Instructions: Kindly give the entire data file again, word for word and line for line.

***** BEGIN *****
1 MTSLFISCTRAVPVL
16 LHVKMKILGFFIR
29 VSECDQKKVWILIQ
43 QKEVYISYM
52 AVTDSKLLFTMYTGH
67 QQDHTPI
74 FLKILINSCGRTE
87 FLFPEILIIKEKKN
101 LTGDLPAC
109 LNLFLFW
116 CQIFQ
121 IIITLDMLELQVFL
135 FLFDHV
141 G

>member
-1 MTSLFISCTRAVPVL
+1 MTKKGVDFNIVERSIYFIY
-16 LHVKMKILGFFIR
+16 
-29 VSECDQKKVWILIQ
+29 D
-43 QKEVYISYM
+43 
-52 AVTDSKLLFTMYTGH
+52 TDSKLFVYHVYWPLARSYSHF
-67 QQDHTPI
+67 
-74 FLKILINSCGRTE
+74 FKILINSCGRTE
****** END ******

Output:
1 MTSLFISCTRAVPVL
16 LHVKMKILGFFIR
29 VSECDQKKVWILIQ
43 QKEVYISYM
52 AVTDSKLLFTMYTGH
67 QQDHTPI
74 FLKILINSCGRTE
87 FLFPEILIIKEKKN
101 LTGDLPAC
109 LNLFLFW
116 CQIFQ
121 IIITLDMLELQVFL
135 FLFDHV
141 G

>member
-1 MTSLFISCTRAVPVL
+1 MTKKGVDFNIVERSIYFIY
-16 LHVKMKILGFFIR
+16 
-29 VSECDQKKVWILIQ
+29 D
-43 QKEVYISYM
+43 
-52 AVTDSKLLFTMYTGH
+52 TDSKLFVYHVYWPLARSYSHF
-67 QQDHTPI
+67 
-74 FLKILINSCGRTE
+74 FKILINSCGRTE